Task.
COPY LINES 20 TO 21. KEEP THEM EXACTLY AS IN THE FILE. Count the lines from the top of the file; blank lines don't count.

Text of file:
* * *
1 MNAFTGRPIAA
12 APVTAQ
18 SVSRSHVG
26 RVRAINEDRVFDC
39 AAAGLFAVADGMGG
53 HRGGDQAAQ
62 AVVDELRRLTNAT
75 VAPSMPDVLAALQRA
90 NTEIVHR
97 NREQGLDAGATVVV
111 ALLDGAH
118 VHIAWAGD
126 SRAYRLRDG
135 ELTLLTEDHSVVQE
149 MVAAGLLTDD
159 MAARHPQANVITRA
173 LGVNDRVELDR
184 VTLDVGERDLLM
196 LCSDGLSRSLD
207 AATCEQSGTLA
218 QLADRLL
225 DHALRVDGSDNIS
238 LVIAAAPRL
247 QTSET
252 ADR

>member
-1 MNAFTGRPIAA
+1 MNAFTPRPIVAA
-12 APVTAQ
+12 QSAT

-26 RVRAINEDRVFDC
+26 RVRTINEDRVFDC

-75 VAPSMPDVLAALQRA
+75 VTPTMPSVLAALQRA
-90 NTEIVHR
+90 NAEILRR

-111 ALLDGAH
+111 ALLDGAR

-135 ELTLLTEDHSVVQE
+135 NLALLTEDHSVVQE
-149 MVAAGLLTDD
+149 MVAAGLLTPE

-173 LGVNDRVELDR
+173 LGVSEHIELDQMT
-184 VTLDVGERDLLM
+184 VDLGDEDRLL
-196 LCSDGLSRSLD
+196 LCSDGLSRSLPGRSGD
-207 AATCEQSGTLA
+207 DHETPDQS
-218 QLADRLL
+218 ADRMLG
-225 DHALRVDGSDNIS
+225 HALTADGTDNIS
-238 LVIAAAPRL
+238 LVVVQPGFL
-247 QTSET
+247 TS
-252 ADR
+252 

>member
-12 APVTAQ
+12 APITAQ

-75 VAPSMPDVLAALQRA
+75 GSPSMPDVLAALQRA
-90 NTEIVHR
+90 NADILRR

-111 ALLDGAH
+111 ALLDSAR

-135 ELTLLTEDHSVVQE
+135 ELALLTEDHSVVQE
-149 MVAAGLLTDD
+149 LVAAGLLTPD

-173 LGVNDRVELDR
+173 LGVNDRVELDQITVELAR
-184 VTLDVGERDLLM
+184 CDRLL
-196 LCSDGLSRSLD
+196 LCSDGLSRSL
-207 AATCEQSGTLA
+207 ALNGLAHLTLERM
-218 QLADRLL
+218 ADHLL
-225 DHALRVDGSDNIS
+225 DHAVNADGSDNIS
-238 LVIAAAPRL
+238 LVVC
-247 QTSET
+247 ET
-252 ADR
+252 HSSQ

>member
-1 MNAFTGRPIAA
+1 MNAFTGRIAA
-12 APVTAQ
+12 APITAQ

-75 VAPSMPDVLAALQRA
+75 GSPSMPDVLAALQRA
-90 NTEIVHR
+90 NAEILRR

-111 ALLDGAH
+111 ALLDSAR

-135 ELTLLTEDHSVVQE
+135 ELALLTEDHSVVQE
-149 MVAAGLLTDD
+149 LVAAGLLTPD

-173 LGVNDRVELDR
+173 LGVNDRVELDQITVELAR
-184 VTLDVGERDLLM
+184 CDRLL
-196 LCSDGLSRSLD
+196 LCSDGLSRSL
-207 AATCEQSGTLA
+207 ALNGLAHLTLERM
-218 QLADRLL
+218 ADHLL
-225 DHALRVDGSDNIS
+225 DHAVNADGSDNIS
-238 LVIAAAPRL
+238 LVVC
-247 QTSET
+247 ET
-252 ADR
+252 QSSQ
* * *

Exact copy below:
207 AATCEQSGTLA
218 QLADRLL